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Tuesday, June 22, 2010

Subsidizing Public Music Purchases: Freegal and Libraries

According to BusinessWire on Forbes.com, Library Ideas, LLC, “a new media company focused on Public Libraries,” announced in early May that it would “provide its network of Public Library websites in the United States with access to songs” from Sony Music Entertainment’s catalog.¹   This music service, entitled Freegal, enables patrons—using their library card IDs—to download music for free from their library’s website.

In a Library Journal article, Norman Oder explains that “libraries must pre-pay for a minimum number of downloads from Freegal, and each library user will be limited to, at most, 20 downloads per week. Libraries that see a spike in use can limit the number of system-wide downloads in a week or month to ensure wider access, and library card holders can also reserve downloads.”²  In an effort to allow files to work across multiple platforms, Freegal boasts no Digital Rights Management (DRM) policies and delivers content as MP3 files.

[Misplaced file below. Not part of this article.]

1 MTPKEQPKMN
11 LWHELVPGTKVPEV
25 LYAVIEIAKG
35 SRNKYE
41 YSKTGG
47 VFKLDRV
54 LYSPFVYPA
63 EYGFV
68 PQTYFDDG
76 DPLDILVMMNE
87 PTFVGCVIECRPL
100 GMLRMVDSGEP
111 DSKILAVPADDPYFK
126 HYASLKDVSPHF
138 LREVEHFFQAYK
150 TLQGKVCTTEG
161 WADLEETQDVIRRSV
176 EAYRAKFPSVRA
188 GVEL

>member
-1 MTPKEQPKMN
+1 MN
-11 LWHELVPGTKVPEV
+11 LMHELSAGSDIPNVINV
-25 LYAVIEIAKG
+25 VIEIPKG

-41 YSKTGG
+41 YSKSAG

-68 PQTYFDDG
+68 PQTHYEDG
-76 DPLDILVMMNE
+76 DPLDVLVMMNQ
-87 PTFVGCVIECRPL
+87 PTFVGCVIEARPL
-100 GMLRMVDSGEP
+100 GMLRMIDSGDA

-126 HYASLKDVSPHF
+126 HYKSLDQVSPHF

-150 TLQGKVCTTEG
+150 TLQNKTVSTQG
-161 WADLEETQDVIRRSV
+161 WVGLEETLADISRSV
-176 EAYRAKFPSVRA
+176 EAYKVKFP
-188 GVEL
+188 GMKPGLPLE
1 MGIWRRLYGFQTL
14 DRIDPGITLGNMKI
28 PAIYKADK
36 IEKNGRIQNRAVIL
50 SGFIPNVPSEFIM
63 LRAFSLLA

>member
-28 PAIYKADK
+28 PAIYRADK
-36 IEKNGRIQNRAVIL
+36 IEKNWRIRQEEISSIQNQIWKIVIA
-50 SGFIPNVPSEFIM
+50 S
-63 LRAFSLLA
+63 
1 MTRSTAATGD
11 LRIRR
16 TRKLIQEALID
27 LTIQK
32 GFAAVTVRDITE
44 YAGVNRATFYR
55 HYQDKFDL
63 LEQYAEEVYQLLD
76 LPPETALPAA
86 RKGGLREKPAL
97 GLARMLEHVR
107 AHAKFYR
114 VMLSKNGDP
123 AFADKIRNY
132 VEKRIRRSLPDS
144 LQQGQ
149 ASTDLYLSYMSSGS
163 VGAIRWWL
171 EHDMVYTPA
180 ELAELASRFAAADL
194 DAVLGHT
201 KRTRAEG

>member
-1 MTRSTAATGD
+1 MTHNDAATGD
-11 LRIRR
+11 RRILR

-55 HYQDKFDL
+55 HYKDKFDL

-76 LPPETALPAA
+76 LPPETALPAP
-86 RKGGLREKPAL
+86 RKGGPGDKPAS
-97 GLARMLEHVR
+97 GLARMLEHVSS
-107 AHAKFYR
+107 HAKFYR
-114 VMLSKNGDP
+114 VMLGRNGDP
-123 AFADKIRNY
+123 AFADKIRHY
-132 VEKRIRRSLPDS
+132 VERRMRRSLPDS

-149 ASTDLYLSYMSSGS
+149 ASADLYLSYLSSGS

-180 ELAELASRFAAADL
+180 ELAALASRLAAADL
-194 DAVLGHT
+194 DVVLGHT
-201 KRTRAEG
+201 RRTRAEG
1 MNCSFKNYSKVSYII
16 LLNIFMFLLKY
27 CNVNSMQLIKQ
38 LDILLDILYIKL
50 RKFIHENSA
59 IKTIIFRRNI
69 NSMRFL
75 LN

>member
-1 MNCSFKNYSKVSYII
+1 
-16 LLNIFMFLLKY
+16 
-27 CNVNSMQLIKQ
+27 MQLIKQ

While initially Freegal may seem like a worthwhile venture, the service does have its drawbacks:
  • Freegal charges libraries per download and requires libraries to pre-pay for a minimum amount of downloads, thus subsidizing libraries’ music and eliminating any sort of permanent collection.
    • Over time and especially for popular artists, libraries will end up paying significantly more for Freegal downloads than the initial cost of buying albums on CD.  Additionally, libraries own the content they purchase on CD and can house that content within their collections.  There’s nothing to own with Freegal.